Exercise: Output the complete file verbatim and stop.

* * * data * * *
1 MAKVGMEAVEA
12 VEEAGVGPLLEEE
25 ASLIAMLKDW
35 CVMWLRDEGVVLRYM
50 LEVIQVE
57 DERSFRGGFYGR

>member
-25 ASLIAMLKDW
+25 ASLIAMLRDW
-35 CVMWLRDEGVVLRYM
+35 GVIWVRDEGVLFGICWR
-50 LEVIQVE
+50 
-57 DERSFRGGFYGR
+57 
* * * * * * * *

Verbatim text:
1 MAKVGMEAVEA
12 VEEAGVGPLLEEE
25 ASLIAMLKDW
35 CVMWLRDEGVVLRYM
50 LEVIQVE
57 DERSFRGGFYGR

>member
-25 ASLIAMLKDW
+25 ASLIAMLRDW
-35 CVMWLRDEGVVLRYM
+35 GVIWVRDEGVLFGICWR
-50 LEVIQVE
+50 
-57 DERSFRGGFYGR
+57 